Wet’suwet’en Houses launched a lawsuit argues Coastal GasLink pipeline violates Canada’s Paris Agreement

15.02.2020 - Montréal, Québec - Anne Farrell

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Wet’suwet’en Houses launched a lawsuit argues Coastal GasLink pipeline violates Canada’s Paris Agreement
Wetsuweten Solidarity group in Toronto (Image by Jason Hargrove)

“As House Chief it is my responsibility to protect our House territory. We’re asking the Court to get Canada to act before it is too late,” said Hereditary Chiefs.

Two Wet’suwet’en Houses launched, through their Hereditary Chiefs a legal challenge asking the Federal Court to declare Canada has a constitutional duty to keep the country’s greenhouse gas emissions well within the Paris Agreement limit of 2 celsius above pre-industrial levels.

Wet’suwet’en House Chiefs launch legal challenge over climate impacts of fossil fuel projects on their territories. Constitutional challenge alleges infringement of Charter rights of future generations of House members due to Canada’s failure to act to prevent spiraling climate crisis.

The legal challenge lawsuit describes global warming as an “existential threat” that has specific impact on the rights of the Wet’suwet’en as guaranteed under Section 7 of Canada’s Charter of Rights and Freedoms: the right to life, liberty and security of the person.

“The climate crisis is already hitting our House territories hard. You only have to look at the shrinking Hudson Bay Mountain glacier and count the salmon. If Canada is allowed to continue approving infrastructure for fracked gas projects on a 40-year timeline, our territories will become a wasteland before the project licenses expire”, said Dini Ze’Lho’imggin (Alphonse Gagnon).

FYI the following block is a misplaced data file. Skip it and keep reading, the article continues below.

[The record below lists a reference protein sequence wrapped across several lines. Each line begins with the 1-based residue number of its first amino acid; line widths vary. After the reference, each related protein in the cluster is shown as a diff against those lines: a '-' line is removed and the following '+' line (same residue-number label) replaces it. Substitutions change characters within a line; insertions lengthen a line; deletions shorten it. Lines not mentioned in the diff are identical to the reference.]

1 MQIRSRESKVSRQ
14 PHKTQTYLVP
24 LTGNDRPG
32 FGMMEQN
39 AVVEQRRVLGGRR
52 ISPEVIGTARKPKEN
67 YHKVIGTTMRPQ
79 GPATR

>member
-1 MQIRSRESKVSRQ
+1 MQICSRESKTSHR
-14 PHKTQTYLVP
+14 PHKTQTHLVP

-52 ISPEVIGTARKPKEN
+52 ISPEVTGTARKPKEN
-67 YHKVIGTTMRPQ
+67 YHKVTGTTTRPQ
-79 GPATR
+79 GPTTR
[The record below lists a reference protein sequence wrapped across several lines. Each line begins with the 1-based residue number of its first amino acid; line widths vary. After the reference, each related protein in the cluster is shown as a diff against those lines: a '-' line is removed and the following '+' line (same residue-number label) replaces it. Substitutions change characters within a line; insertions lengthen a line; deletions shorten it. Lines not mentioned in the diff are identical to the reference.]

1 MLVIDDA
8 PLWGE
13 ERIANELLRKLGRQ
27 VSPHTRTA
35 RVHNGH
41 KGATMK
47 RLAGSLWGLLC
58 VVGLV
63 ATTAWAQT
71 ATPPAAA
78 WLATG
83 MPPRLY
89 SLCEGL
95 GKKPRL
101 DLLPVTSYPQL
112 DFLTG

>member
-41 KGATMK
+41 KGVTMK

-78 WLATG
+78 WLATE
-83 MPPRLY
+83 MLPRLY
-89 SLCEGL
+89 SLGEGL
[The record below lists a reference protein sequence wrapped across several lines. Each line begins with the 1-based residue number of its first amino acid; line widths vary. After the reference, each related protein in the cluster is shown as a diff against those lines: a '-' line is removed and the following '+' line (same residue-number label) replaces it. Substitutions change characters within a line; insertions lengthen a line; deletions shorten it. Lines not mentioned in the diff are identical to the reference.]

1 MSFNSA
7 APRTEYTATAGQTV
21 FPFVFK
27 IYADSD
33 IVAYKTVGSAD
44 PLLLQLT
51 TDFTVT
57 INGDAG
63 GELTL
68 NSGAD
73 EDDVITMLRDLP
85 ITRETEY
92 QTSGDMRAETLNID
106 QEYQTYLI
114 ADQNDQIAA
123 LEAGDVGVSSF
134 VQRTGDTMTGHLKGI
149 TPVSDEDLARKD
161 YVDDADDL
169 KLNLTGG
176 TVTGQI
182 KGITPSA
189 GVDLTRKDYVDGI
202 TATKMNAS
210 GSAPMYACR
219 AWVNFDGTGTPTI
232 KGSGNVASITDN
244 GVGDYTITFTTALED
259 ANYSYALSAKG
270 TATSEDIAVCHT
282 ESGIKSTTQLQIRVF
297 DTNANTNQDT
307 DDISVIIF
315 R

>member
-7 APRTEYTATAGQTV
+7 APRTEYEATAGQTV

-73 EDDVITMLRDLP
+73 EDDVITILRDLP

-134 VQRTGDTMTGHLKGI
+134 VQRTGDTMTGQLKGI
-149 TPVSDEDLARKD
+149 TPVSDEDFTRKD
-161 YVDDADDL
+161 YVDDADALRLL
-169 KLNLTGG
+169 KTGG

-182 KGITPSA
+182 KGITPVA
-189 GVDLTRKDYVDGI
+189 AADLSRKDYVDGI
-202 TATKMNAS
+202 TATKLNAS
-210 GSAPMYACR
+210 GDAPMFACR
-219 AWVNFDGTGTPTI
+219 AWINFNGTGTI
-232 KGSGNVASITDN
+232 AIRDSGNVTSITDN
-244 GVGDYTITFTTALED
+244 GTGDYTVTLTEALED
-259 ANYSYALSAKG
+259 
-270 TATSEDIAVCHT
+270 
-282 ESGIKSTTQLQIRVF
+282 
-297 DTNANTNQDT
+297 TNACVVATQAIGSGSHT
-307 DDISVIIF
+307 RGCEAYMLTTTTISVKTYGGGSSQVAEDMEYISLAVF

If successful, the lawsuit could lead to far-reaching changes to Canada’s environmental legislation. It would enable the federal cabinet to cancel approvals previously given to fossil fuel projects such as the LNG export facilities and pipelines proposed for Wet’suwet’en Territories and the northwest B.C. region. The cancellations would kick in if it becomes clear that Canada will fail to meet its Paris global warming commitment.

“It is a threat to their identity, to their culture, to their relationship with the land and the life on it, and to their food security,” the statement of claim reads. It is a responsibility because large fossil-fuel infrastructure projects are proposed to cross their territories.” (CBC News)

They also want a declaration that Canada has an obligation to meet those targets under a section of the Constitution that requires government to maintain “peace, order and good government.” (CBC News)

“Since colonization, the feverish pace of industrialization has created a climate crisis because Indigenous people were pushed aside from protecting the lands from which they came. It’s time for Indigenous people to assume our traditional forms of government, to begin that process of healing the biosphere,” said Dini Ze’Smogilhgim (Warner Naziel).

Dini Ze’Lho’imggin (Alphonse Gagnon) and Dini Ze’Smogilhgim (Warner Naziel) represent the two Houses of the Likhts’amisyu (Fireweed) Clan. Under Wet’suwet’en law, House Chiefs, whose legitimacy is established through public Feasts, are responsible for protecting the House territories for the benefit of all House members. Wet’suwet’en traditional governance has been recognized in Canadian law, based on the Supreme Court of Canada judgment in the Delgamuukw case. The Likhts’amisyu Houses, however, are basing their current case on the Charter and other constitutional provisions and not on theirs 35 aboriginal rights and title.

The Wet’suwet’en and other Canadians are already experiencing significant impacts from climate change, as Canada is warming at twice the global rate. In particular, the Likhts’amisyu Clan House members are experiencing forest fires and salmon population declines. Anticipated future effects include reduced forest cover and reduced animal and fish populations, as well as adverse physical and mental health effects on Likhts’amisyu members, both resent and future generations.

The Wet’suwet’en have a dual governance system. While all five elected band councils support the Coastal GasLink project, some hereditary chiefs oppose it.

source : Wet’suwet’en Houses

Categories: Indigenous peoples, International, North America
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